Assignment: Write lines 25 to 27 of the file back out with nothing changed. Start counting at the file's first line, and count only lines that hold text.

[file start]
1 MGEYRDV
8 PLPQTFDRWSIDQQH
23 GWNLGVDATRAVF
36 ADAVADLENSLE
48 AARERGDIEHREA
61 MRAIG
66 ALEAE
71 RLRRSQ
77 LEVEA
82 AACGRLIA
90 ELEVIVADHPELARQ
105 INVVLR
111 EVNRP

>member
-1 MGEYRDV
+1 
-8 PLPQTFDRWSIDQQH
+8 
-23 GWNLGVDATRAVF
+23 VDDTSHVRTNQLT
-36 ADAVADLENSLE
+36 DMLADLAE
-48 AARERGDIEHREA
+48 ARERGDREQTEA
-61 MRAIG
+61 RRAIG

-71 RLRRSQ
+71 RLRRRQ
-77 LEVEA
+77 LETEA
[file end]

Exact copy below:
-61 MRAIG
+61 RRAIG

-71 RLRRSQ